## SciPost Submission Page

# Exclusion process subject to conformational size changes

### by Yvan Rousset, Luca Ciandrini, Norbert Kern

#### - Published as SciPost Phys. 6, 077 (2019)

### Submission summary

As Contributors: | Luca Ciandrini · Norbert Kern · Yvan Rousset |

Arxiv Link: | https://arxiv.org/abs/1902.03645v1 |

Date accepted: | 2019-06-18 |

Date submitted: | 2019-02-12 |

Submitted by: | Ciandrini, Luca |

Submitted to: | SciPost Physics |

Discipline: | Physics |

Subject area: | Statistical and Soft Matter Physics |

Approach: | Theoretical |

### Abstract

We introduce a model for stochastic transport on a one-dimensional substrate with particles assuming different conformations during their stepping cycles. These conformations correspond to different footprints on the substrate: in order to advance, particles are subject to successive contraction and expansion steps with different characteristic rates. We thus extend the paradigmatic exclusion process, provide predictions for all regimes of these rates that are in excellent agreement with simulations, and show that the current-density relation may be affected considerably. Symmetries are discussed, and exploited. We discuss our results in the context of molecular motors, confronting a hand-over-hand and an inchworm stepping mechanism, as well as for ribosomes.

### Ontology / Topics

See full Ontology or Topics database.Published as SciPost Phys. 6, 077 (2019)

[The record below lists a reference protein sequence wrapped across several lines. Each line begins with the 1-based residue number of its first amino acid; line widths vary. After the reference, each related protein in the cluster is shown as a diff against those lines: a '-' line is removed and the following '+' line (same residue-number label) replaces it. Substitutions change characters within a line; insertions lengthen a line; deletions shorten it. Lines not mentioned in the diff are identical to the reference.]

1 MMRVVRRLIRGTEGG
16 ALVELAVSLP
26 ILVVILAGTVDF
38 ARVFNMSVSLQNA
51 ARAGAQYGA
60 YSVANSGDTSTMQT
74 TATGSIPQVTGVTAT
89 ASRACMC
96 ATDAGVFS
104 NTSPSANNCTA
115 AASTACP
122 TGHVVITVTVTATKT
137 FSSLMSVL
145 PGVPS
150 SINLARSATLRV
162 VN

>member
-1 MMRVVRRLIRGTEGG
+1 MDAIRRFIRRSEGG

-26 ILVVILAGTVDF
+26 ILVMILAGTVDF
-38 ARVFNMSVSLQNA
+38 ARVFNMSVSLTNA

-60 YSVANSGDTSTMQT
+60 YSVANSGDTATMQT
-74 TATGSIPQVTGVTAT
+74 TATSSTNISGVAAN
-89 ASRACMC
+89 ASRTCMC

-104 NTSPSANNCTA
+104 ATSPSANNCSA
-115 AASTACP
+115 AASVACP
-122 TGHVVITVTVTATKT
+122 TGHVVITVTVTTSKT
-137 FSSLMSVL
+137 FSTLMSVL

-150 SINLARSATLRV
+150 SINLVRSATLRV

### Submission & Refereeing History

## Reports on this Submission

### Anonymous Report 1 on 2019-6-7 Contributed Report

- Cite as: Anonymous, Report on arXiv:1902.03645v1, delivered 2019-06-07, doi: 10.21468/SciPost.Report.1012

### Report

The article presents an exclusion process on a one-dimensional grid motivated by biological systems. It is like a totally asymmetric exclusion process, but the particles have two modes of advancing: stretching and contracting like a worm or doing "somersaults" - which is like contracting and then stretching. The phenomenology depends quite strongly on the ratio of lengths. For the particular case of ratio lengths 2-1 the authors uncover a nontrivial particle-hole symmetry, otherwise this symmetry is lost. The authors develop a modified mean-field approximation that gives very good results. Finally, they discuss the consequences in the biological context. The paper is very well argued and convincing. I recommend its publication.

This is an interesting article, with numerical experiment that give light on the behaviour of the transport associated to various stationary regimes: high and low density, slow and fast expansion....

The main question, that actually is not explicitely stated, is about the structure of the stationary states for this dynamics. In the usual TASEP these are given by Bernoulli measures, which is the reason why the mean-field prediction is 'exact' there. In the present model the fact that the mean field prediction is not accurate for fast expansion rate implies that Bernoulli measure are not the stationary measure, but a good approximation for slow expansion regime. I do not find the argument of the improved mean field very clear, and the fact that the associated prediction for R=0.9 is worse than the mean field one is suspicious.

In conclusion I think this article will be useful for a further mathematical analysis of the dynamics, and it deserves to be published.